A simple hernia repair results in a lifetime of despair

 “The mesh that was put inside of me has caused so much damage that none of the nerves can ever be repaired.  Now I face a lifetime of pain and struggle because of it.” – Jim Shull, Browns Mills, NJ

When Jim Shull had surgery to repair a hernia in 2006, his doctor told him that that he would be walking up stairs in three days and back to work in two weeks.  Six years later, he is still living with daily pain from the surgical mesh used during the procedure that has caused severe nerve damage and other debilitating complications.

Jim has been in pain since waking up from his surgery and has found little relief.  When his original surgeon was unable to explain why he was in so much pain, he sought answers from a second doctor who told him that the surgical mesh was responsible.

After almost two years of unbearable pain, he underwent surgery to remove the mesh.  His surgeon explained that the mesh had hardened and encapsulated the two main nerves in his groin.  The mesh was so hard that when Jim moved it was acting like a saw and cutting into the surrounding tissue.  Jim is now on permanent disability and continues to suffer each day from the injuries he sustained from the surgical mesh.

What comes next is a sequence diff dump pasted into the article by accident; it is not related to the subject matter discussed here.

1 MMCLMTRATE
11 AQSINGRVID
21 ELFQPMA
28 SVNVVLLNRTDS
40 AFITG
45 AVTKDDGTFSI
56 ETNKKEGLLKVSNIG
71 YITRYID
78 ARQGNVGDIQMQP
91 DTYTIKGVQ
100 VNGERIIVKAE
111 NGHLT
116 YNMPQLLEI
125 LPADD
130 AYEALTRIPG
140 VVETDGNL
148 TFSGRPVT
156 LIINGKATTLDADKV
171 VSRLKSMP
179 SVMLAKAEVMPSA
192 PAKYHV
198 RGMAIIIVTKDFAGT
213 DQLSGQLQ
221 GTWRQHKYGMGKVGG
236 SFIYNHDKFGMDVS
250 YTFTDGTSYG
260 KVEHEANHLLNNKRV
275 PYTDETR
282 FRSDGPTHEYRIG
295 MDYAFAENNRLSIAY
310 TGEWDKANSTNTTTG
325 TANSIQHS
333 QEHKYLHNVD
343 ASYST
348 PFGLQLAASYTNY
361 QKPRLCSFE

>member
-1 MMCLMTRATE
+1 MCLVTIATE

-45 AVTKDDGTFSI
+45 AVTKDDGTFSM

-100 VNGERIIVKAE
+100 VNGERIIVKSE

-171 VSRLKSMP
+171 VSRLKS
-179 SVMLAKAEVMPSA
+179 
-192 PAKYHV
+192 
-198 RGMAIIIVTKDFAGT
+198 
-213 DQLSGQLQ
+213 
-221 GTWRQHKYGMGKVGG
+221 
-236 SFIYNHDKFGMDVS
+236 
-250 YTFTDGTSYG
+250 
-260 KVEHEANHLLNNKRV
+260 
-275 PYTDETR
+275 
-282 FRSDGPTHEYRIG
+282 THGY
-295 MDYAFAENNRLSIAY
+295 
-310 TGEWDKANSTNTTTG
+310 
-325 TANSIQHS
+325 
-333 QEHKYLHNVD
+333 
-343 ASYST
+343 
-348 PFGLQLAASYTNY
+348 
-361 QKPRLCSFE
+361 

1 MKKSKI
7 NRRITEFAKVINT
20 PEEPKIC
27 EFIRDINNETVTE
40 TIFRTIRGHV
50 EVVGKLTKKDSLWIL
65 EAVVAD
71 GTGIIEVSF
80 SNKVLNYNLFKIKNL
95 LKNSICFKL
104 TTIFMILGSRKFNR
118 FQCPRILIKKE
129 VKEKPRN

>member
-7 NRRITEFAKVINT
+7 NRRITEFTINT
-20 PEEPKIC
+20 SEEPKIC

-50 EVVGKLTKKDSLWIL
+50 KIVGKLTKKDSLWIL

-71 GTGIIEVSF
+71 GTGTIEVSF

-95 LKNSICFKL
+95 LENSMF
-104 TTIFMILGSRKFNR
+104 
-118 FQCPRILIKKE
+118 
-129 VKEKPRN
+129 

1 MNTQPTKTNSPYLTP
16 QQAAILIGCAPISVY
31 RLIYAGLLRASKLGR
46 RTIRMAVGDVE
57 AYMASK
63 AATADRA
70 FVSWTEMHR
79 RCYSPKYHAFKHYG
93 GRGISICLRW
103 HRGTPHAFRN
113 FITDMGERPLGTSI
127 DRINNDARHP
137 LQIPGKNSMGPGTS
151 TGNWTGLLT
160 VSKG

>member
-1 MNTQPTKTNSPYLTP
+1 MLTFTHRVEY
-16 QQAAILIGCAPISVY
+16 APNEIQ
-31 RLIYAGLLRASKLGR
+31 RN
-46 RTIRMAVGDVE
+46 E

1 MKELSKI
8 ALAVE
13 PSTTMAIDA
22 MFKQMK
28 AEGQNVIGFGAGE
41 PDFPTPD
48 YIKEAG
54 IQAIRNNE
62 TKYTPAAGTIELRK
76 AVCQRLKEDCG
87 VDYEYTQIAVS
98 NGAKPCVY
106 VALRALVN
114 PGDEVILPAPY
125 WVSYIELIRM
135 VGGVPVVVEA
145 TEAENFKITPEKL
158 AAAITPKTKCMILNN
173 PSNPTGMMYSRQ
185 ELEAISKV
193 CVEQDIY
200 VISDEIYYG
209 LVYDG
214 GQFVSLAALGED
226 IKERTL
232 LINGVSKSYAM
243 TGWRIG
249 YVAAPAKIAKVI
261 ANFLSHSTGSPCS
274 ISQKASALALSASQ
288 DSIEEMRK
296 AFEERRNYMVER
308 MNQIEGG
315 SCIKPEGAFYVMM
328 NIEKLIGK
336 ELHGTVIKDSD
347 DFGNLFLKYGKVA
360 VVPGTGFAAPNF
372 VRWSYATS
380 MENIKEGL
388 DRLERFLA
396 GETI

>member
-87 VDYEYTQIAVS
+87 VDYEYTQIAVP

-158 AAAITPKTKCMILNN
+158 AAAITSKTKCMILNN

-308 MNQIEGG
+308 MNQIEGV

The FDA has received complaints from patients about surgical mesh used for hernia repair, including complications such as adverse reactions to the mesh, adhesions, and injuries to nearby organs, nerves, or blood vessels.

Consumers Union urges Congress to adopt the Senate provision in the FDA User Fee Act that that requires 522 post-market studies, ordered by FDA when problems arise like those associated with surgical mesh, to begin within 15 months of being ordered. Until these studies are completed, patients continue to receive potentially flawed implantable devices. It is critical for the studies to be started and completed in a timely manner to prevent harm to patients.

 The House version of the bill does not contain this critical reform.

For information contact Lisa McGiffert at lmcgiffert@consumer.org